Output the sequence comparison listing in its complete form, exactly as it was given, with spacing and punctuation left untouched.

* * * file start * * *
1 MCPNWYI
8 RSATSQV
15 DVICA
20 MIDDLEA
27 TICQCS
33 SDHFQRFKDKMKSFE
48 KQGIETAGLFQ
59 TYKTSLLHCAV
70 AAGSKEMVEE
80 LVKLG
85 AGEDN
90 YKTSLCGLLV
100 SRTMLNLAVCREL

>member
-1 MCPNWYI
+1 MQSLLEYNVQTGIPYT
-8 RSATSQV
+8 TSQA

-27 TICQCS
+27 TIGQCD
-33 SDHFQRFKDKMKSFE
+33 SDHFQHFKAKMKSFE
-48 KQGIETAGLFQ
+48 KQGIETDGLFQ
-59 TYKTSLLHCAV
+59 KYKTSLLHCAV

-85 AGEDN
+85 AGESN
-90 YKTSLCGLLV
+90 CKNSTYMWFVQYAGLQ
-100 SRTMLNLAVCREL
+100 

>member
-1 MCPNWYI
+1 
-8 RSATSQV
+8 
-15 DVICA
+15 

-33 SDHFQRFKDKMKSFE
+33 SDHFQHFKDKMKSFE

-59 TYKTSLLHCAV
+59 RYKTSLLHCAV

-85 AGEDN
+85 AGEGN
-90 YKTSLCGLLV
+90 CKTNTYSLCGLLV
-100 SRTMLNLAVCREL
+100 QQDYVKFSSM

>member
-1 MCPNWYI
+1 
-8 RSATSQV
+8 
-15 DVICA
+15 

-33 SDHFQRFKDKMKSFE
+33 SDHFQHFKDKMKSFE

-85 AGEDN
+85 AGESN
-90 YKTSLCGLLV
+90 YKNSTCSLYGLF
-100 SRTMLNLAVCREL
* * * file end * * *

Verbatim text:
1 MCPNWYI
8 RSATSQV
15 DVICA
20 MIDDLEA
27 TICQCS
33 SDHFQRFKDKMKSFE
48 KQGIETAGLFQ
59 TYKTSLLHCAV
70 AAGSKEMVEE
80 LVKLG
85 AGEDN
90 YKTSLCGLLV
100 SRTMLNLAVCREL

>member
-1 MCPNWYI
+1 MQSLLEYNVQTGIPYT
-8 RSATSQV
+8 TSQA

-27 TICQCS
+27 TIGQCD
-33 SDHFQRFKDKMKSFE
+33 SDHFQHFKAKMKSFE
-48 KQGIETAGLFQ
+48 KQGIETDGLFQ
-59 TYKTSLLHCAV
+59 KYKTSLLHCAV

-85 AGEDN
+85 AGESN
-90 YKTSLCGLLV
+90 CKNSTYMWFVQYAGLQ
-100 SRTMLNLAVCREL
+100 

>member
-1 MCPNWYI
+1 
-8 RSATSQV
+8 
-15 DVICA
+15 

-33 SDHFQRFKDKMKSFE
+33 SDHFQHFKDKMKSFE

-59 TYKTSLLHCAV
+59 RYKTSLLHCAV

-85 AGEDN
+85 AGEGN
-90 YKTSLCGLLV
+90 CKTNTYSLCGLLV
-100 SRTMLNLAVCREL
+100 QQDYVKFSSM

>member
-1 MCPNWYI
+1 
-8 RSATSQV
+8 
-15 DVICA
+15 

-33 SDHFQRFKDKMKSFE
+33 SDHFQHFKDKMKSFE

-85 AGEDN
+85 AGESN
-90 YKTSLCGLLV
+90 YKNSTCSLYGLF
-100 SRTMLNLAVCREL